‘Facebook is a morality-free zone’: Social media executive grilled by MPs over data breaches

 ‘Facebook is a morality-free zone’: Social media executive grilled by MPs over data breaches
Facebook's chief technology officer could offer nothing but promises to do better as he was taken to task by British MPs over the Cambridge Analytica data scandal on Thursday.

Facebook's chief technology officer could offer nothing but promises to do better as he was taken to task by British MPs over the Cambridge Analytica data scandal on Thursday.

Mike Schroepfer faced a five-hour grilling in Westminster as he gave evidence on Facebook's role in the scandal as part of the Digital, Culture, Media and Sport Select Committee inquiry.

Inquiry chair MP Damian Collins put forward questions regarding the use of Facebook users' data to allegedly influence the Brexit referendum and US presidential election.

Collins asked whether the Internet Research Agency (IRA), a Russia-based company accused of churning out fake news during the US presidential campaign, had used Facebook's targeting tools.

"I don't know specifically," said Schroepfer.

"It is a terrible idea that a nation state is using our product to interfere in a democratic election by masquerading as citizens of the US. We were slow to understand the impact of this."

However, despite the influence the Russian company was said to have had, Schroepfer puts its Facebook spending at an almost nonexistent level.

"We did look for connections between the Russian IRA and the Brexit election, we found $1 of spend… almost nothing. Is it possible we missed something? Yes. I do think we looked pretty hard."

In contrast, Schroepfer then revealed that AggregateIQ, a Canadian company linked to UK political analysis firm Cambridge Analytica, had spent $2 million (£1.4 million) on the Brexit referendum in 2016.

Tory MP Julian Knight was particularly critical of Facebook's involvement with Cambridge Analytica. "I put it to you that Facebook is a morality-free zone,” he said. “You aren't an innocent party maligned by the likes of Cambridge Analytica: you are the problem."

"I respectfully disagree with that assessment,"  Schroepfer said. "You want us to say we're responsible, which we have on multiple occasions, and you want transparency on ads and other things. The core of our job is to build a service which helps millions of people connect with each other around the world every day."

The executive promised to make political advertising far more transparent in time for 2019's local elections in the UK, but admitted that there was currently no way for people to opt out of it entirely.

Addressing Facebook's data and advertising practices, he said it was his understanding "that what we do now is completely legal."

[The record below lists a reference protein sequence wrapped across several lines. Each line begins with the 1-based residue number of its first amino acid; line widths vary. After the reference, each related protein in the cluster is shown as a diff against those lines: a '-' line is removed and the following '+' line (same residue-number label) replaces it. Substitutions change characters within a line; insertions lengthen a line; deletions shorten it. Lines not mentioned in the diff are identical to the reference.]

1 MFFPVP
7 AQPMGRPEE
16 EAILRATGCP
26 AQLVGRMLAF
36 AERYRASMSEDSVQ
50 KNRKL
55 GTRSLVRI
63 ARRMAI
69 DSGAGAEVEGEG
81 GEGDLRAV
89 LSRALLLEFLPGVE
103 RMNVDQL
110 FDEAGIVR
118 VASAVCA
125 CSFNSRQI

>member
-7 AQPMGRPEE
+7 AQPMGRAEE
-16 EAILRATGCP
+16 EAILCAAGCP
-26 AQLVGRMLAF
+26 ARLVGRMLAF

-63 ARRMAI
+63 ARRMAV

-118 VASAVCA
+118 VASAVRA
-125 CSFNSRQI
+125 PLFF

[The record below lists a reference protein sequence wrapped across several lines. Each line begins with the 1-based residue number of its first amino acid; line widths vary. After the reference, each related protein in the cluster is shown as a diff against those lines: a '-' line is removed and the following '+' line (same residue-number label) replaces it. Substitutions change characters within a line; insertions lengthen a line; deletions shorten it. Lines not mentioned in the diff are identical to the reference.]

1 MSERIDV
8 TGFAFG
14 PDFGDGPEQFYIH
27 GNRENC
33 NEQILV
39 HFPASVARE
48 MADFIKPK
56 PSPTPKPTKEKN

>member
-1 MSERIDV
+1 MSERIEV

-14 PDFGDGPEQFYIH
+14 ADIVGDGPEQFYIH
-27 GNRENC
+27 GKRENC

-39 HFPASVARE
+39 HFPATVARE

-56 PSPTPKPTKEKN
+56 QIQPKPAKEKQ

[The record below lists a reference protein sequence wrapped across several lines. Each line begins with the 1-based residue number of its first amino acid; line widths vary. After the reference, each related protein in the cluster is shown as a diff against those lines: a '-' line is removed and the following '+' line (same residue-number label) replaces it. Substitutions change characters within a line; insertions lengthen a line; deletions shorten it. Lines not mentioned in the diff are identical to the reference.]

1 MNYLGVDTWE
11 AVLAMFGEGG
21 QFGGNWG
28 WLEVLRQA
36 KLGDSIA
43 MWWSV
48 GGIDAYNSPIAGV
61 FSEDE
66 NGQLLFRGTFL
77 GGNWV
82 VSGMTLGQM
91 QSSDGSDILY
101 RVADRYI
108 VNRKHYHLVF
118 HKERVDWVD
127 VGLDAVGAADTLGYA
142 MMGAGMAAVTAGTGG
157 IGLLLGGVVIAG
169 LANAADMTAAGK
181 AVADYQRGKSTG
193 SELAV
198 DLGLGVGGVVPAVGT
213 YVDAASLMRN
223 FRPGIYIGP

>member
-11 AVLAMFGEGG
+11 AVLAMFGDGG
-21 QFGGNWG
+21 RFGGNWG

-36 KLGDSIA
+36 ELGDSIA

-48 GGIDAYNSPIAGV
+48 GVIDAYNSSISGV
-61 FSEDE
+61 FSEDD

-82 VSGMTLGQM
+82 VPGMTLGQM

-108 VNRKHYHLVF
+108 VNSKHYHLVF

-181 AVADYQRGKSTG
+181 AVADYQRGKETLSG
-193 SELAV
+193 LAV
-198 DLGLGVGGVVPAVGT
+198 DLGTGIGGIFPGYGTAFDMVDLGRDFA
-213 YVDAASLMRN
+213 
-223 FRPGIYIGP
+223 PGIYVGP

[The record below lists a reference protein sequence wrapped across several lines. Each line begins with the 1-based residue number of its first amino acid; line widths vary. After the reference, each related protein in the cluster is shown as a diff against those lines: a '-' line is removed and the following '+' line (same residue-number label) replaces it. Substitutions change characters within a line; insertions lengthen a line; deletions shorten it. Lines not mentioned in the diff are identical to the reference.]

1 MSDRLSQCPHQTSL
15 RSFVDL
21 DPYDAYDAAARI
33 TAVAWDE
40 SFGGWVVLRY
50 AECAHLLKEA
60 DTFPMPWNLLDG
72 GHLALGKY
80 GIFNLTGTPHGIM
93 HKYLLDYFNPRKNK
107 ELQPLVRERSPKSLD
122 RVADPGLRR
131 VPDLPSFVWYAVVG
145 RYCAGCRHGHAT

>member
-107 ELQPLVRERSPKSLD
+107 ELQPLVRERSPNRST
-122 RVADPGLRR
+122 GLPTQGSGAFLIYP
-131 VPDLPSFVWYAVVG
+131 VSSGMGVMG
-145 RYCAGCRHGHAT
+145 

Earlier this week, the committee heard from Aleksandr Kogan, the academic who designed an application that was later used to scoop up the personal details of Facebook users. He sold access to the app's information via his now-dissolved company, known as Global Science Research (GSR).

Kogan claimed a prior testimony given to the British government by Alexander Nix, the suspended former CEO of Cambridge Analytica, contained fabrications. Kogan also said whistleblower Christopher Wylie had "invented many things," and that he believes he is being used as a scapegoat by Facebook.

But during his testimony, Schroepfer made the sensational admission that his social network did not always read an application's terms and conditions in great detail. "Not never, but rarely," he said in response to a question asking if it fully audited every app.

When  Collins suggested Facebook's enforcement on what developers could be improved, Schroepfer replied: "I think the starting point is people understanding, is this a random game they've never heard of or a big brand like Spotify."

"I think we need to do everything we can to inform the consumer, to police bad behavior, ideally to review the apps before they go on to ensure there's no bad behavior on the platforms."

The committee continually voiced frustrations that Facebook CEO Mark Zuckerberg did not appear at the inquiry himself.

"He is trying to dedicate his time, in the office, to solving these problems. I'm trying to do my best to answer the questions. We thought, given you wanted to go into fake news, about our plans," Schroepfer said.

Despite a recent movement to delete profiles from the social network, it emerged on Wednesday that the backlash had little impact on the company's bottom line. In fact, Facebook's first quarterly results showed that its revenue had jumped 50 percent year on year.

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